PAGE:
Three for a girl,
Four for a boy,
Five for silver,
Six for gold,
Seven for a secret never to be told,
Eight's a letter,
Nine's a kiss (or a wish),
Ten's a bird you must not miss.

Rain, rain, go away,
Come again another day.

It's raining, it's pouring,
The old man is snoring,
He went to bed,
And bumped his head,
And couldn't get up in the morning.


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Subject: RE: Rhyming Proverbs: 'You snooze, you lose,' etc.
From: MGM·Lion
Date: 07 Dec 13 - 03:05 AM

At the time of the sinking of the Belgrano, I found myself reminding a certain number of well-meaning traitors about what becomes of those who "fight and run away".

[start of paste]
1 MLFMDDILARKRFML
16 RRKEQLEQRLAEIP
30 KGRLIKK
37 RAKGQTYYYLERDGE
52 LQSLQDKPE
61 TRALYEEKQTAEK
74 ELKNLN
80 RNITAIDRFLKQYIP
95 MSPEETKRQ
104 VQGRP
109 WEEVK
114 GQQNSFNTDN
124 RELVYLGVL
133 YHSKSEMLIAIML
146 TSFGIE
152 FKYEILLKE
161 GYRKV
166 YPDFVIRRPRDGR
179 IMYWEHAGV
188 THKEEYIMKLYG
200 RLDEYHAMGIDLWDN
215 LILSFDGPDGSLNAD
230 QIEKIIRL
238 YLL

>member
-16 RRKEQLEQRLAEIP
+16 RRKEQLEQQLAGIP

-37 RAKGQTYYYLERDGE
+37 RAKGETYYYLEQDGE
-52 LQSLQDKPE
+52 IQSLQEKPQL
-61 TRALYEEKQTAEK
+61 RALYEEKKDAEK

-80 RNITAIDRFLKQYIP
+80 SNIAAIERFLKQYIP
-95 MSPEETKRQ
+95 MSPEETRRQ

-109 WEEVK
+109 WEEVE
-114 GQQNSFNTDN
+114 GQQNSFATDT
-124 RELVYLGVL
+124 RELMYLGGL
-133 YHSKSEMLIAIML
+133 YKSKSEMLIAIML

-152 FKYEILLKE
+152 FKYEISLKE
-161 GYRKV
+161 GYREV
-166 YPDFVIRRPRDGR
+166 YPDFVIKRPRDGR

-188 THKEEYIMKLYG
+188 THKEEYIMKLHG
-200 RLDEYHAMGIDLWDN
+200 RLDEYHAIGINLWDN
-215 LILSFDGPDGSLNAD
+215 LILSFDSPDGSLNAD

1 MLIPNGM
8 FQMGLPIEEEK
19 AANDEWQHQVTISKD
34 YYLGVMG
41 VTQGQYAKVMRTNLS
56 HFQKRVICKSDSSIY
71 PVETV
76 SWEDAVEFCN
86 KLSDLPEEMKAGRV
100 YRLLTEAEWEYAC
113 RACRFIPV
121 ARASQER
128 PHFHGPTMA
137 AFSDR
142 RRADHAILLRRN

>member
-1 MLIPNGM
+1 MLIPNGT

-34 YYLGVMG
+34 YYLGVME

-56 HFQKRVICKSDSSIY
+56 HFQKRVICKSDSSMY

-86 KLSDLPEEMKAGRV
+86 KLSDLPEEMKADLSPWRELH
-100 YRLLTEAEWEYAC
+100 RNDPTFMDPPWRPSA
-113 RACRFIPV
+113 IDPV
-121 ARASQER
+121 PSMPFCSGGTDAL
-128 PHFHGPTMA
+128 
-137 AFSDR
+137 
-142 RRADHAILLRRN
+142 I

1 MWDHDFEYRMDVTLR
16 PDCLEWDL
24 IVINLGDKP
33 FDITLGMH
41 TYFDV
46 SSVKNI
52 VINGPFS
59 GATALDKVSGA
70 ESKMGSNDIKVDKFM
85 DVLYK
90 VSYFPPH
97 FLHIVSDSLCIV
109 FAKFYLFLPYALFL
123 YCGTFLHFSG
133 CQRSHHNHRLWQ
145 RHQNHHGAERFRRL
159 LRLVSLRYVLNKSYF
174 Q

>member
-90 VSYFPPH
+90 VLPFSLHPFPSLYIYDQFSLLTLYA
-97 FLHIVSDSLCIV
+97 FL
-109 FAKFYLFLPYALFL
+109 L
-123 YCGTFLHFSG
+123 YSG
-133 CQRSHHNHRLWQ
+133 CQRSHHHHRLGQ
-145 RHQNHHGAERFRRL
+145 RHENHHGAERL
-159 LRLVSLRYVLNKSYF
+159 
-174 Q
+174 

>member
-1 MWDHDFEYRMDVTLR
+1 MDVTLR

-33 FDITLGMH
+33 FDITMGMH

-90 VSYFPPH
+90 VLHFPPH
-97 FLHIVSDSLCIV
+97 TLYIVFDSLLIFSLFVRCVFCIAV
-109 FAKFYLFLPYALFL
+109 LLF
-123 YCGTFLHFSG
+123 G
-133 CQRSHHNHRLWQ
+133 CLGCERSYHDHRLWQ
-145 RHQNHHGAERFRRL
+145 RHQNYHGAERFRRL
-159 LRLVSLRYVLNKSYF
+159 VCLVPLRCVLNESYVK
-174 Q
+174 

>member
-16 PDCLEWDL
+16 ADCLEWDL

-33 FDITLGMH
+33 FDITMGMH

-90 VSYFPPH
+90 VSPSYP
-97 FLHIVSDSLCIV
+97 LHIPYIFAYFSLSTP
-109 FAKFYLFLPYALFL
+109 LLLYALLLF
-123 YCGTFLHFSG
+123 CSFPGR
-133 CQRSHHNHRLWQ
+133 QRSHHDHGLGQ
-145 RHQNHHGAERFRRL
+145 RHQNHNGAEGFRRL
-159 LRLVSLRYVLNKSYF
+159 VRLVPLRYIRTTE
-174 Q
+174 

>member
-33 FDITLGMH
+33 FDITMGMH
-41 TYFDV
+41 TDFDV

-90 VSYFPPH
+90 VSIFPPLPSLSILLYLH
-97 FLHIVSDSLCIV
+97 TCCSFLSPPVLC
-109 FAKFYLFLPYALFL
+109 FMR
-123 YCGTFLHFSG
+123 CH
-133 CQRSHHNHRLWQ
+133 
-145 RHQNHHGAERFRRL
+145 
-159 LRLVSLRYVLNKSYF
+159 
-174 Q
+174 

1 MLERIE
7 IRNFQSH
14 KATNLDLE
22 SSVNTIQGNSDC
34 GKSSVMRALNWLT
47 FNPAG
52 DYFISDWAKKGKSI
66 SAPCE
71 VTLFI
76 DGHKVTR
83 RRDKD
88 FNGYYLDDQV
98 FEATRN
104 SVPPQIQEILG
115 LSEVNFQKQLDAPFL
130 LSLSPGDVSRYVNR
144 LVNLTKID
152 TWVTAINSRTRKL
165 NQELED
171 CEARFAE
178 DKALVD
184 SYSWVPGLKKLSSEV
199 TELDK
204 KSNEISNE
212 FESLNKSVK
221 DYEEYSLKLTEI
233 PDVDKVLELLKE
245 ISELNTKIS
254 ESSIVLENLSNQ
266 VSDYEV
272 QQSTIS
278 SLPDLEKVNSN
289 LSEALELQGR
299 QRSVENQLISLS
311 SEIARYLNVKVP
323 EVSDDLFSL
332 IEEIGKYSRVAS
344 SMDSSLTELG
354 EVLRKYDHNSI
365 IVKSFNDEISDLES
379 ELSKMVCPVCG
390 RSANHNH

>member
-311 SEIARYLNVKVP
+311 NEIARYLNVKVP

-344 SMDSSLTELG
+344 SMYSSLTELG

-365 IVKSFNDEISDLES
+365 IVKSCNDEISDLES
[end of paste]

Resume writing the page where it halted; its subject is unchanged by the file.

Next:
Not altogether correct, BTW, OP Jim, about no US rhyming slang. Damon Runyon has many examples of NY rhyming slang from the 20s/30s: eg

Miss Missouri Martin makes the following crack one night to her: "Well, I do not see any Simple Simon on your lean and linger." This is Miss Missouri Martin's way of saying she sees no diamond on Miss Billy Perry's finger.
(from "Romance in the Roaring Forties")

~M~


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Subject: RE: Rhyming Proverbs: 'You snooze, you lose,' etc.
From: Young Buchan
Date: 07 Dec 13 - 03:36 AM

Use it or lose it.

A platitude taught to all Hearies trying to learn British Sign Language, but probably applicable to anyone learning any new language.


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Subject: RE: Rhyming Proverbs: 'You snooze, you lose,' etc.
From: GUEST,Grishka
Date: 07 Dec 13 - 04:02 AM

Rhyming rules gull the fools.